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Bliss Perry, The American spirit in lierature: a chronicle of great interpreters 42 0 Browse Search
Thomas Wentworth Higginson, Henry Walcott Boynton, Reader's History of American Literature 16 0 Browse Search
Laura E. Richards, Maud Howe, Florence Howe Hall, Julia Ward Howe, 1819-1910, in two volumes, with portraits and other illustrations: volume 1 14 0 Browse Search
Thomas Wentworth Higginson, A book of American explorers 12 0 Browse Search
Harper's Encyclopedia of United States History (ed. Benson Lossing) 8 0 Browse Search
Thomas Wentworth Higginson, Cheerful Yesterdays 6 0 Browse Search
Thomas Wentworth Higginson, The new world and the new book 6 0 Browse Search
Cambridge History of American Literature: volume 2 (ed. Trent, William Peterfield, 1862-1939., Erskine, John, 1879-1951., Sherman, Stuart Pratt, 1881-1926., Van Doren, Carl, 1885-1950.) 4 0 Browse Search
HISTORY OF THE TOWN OF MEDFORD, Middlesex County, Massachusetts, FROM ITS FIRST SETTLEMENT, IN 1630, TO THE PRESENT TIME, 1855. (ed. Charles Brooks) 4 2 Browse Search
Francis Jackson Garrison, William Lloyd Garrison, 1805-1879; the story of his life told by his children: volume 3 3 1 Browse Search
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Browsing named entities in Thomas Wentworth Higginson, A book of American explorers. You can also browse the collection for Francis Parkman or search for Francis Parkman in all documents.

Your search returned 6 results in 4 document sections:

Thomas Wentworth Higginson, A book of American explorers, chapter 5 (search)
Book V: the French in Canada. (A. D. 1534-1536.) The extracts from Cartier's narratives are taken from an old translation, to be found in Hakluyt's Voyages (edition of 1810), vol. 3, pp. 250, 257, 259, 266-269, 271-274. A most interesting description of Cartier's adventures, including those here described, may be found in Parkman's Pioneers of France in the New World, p. 81. Another account of the same events, illustrated by the maps of the period, will also be found in Kohl's valuable History of the Discovery of the East Coast of North America (Maine Historical Society, 2d series, vol. I), p. 320. I.—Cartier's visit to Bay of Chaleur. [Jacques Cartier was born in 1494, at St. Malo, a principal port of Brittany, France. He was bred to the sea; and, having made fishing-voyages to the Grand banks of Labrador, he desired to make an exploration farther west. For this purpose an expedition was fitted out by King Francis I. Of France, as is described below.] The f
Thomas Wentworth Higginson, A book of American explorers, chapter 7 (search)
cts from Laudonniere's narrative are reprinted from Hakluyt's translation in his Voyages (edition of 1810), vol. III. pp. 371-373, 378-384, 386, 387, 423-427. Parkman tells the story of these adventures in the first half of his Pioneers of France in the New World. There is a memoir of Ribaut by Jared Sparks, in his American Bieft behind at port Royal by Ribaut were probably the first Europeans who deliberately undertook to remain without ships upon the Atlantic shore of north America. Parkman says of them, Albert and his companions might watch the receding ships. . . . they were alone in those fearful solitudes. From the north pole to Mexico there wash ado escaped drowning, to fall into their hands, which cruelly massacred him and all his company. [The fate of Ribaut at the hands of Menendez, and the terrible vengeance taken on the Spaniards by another Frenchman, Dominic de Gourgues, may be found described in Parkman's interesting book, Pioneers of France in the New World.]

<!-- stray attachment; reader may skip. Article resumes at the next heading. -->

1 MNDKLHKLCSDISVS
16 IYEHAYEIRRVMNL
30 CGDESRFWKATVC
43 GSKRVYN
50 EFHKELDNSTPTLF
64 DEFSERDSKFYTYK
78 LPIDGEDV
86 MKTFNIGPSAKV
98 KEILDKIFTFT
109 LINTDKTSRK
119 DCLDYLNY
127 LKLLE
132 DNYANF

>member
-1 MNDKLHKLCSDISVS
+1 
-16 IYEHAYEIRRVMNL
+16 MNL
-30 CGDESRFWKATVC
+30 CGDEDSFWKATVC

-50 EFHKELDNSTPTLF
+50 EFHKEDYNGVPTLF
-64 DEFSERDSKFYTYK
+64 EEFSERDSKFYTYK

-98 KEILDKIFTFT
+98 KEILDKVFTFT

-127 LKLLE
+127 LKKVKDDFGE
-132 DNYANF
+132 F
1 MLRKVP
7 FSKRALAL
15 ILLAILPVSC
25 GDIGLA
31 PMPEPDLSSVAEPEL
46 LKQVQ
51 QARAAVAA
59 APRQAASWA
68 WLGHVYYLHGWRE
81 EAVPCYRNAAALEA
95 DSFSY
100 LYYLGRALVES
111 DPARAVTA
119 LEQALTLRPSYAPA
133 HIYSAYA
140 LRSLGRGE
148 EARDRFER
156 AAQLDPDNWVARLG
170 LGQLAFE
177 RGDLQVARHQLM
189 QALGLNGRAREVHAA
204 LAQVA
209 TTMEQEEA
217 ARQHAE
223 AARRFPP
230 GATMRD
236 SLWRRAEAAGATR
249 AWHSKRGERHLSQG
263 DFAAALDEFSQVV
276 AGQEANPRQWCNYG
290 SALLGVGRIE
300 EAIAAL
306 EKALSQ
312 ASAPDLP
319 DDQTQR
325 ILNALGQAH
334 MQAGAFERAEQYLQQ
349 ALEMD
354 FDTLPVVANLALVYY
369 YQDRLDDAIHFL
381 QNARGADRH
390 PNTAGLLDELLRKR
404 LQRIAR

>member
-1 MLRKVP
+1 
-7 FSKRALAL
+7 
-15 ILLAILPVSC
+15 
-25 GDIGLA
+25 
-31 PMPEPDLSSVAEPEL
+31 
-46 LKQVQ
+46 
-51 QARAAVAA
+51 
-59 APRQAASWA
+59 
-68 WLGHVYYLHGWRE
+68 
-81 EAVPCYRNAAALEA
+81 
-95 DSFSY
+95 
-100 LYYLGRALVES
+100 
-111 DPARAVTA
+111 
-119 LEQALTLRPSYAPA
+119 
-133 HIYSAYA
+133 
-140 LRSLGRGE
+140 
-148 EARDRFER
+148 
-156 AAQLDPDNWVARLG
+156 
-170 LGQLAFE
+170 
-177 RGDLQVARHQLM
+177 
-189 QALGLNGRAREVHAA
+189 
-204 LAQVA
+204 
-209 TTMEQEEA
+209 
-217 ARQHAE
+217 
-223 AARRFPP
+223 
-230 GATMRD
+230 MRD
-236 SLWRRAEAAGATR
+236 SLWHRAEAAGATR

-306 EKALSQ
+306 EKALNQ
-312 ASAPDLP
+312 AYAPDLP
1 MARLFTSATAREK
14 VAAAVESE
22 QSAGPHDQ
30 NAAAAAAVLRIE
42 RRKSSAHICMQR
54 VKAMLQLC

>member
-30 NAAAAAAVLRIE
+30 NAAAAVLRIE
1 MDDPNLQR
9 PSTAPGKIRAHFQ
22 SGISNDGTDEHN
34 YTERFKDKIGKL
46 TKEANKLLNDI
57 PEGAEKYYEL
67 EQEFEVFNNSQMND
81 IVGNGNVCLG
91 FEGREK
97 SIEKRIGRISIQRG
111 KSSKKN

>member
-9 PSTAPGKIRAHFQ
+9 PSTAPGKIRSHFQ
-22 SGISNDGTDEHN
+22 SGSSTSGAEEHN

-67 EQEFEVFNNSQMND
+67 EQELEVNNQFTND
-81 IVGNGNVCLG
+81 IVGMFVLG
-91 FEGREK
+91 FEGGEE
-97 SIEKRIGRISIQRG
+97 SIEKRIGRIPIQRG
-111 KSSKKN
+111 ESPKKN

Thomas Wentworth Higginson, A book of American explorers, chapter 12 (search)
Book XII: Champlain on the war-path. (A. D. 1609.) This passage is taken from Voyages de la Nouvelle France, par le Sieur de Champlain, Paris, 1632, as translated in O'Callaghan's Documentary History of the State of New York, vol. III. p. 3. Parkman gives a full account of Champlain's adventures, in the latter half of his Pioneers of France in the New World, from p. 165 onward. Champlain on the war-path. [this narrative is of great interest, as showing the mode of early Indian warfare, and the way in which the French at once modified it by teaching them the use of fire-arms. It also illustrates the way in which the French explored the interior of the country, even before the English had colonized the coasts, thus giving rise to that dispute out of which grew the series of French and Indian wars. Samuel de Champlain first sailed for America in 1603, and was the founder and governor of Quebec.] Left the rapid Now Chambly, Canada East. of the said River of t
Thomas Wentworth Higginson, A book of American explorers, Index. (search)
, Sir Charles of, 99. N. Nantaquond, 258. Narvaez, Pamphilo de, 122, 127. New England's Discommodities, 353. New style (calendar), 290, 328. New York Historical Society, 54. Newport, Captain, Christopher, 231. 233. Northmen, Legends of, 1-16. 0. O'Callaghan, Dr. E. B., 268, 280. Opechankanough, 239. Ortelius, 99. Ortiz, John, 127-130. Ottigny, 158. Ouade, 150. Oviedo, Lope de, 83, 90, 91. P. Pamaunkee, King of, 238. Pantoja, Captain, 80. Parkman, Francis, Pioneers of France, 98, 99, 142, 149, 268. Pasqualigo, Lorenzo, 55. Penobscot River visited, 213. Perce, Michael, 298. Pierria, Captain Albert de la, 148, 149, 151. Pilgrims at Plymouth, 309-338. Pizarro, Fernando, 121. Plymouth (Mass.) Colony, 309-338. Plymouth Rock, first landing on, 326; final disembarkation on, 328. Pocahontas, 241, 245, 252, 257-259. Popham, George, Captain, 222, 225. Sir John, 225. Colony, The, 222-225. Powhatan, 233, 244-248, 252, 25